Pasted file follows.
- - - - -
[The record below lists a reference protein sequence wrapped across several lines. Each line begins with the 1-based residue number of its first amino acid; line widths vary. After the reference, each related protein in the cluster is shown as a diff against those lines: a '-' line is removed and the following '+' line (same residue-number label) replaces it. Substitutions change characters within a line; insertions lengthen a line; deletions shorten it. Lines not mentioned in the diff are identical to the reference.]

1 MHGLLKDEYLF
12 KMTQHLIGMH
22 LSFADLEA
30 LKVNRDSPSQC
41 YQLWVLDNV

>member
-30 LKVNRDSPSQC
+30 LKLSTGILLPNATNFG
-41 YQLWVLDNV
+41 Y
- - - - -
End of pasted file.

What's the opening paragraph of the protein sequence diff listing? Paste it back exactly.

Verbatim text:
[The record below lists a reference protein sequence wrapped across several lines. Each line begins with the 1-based residue number of its first amino acid; line widths vary. After the reference, each related protein in the cluster is shown as a diff against those lines: a '-' line is removed and the following '+' line (same residue-number label) replaces it. Substitutions change characters within a line; insertions lengthen a line; deletions shorten it. Lines not mentioned in the diff are identical to the reference.]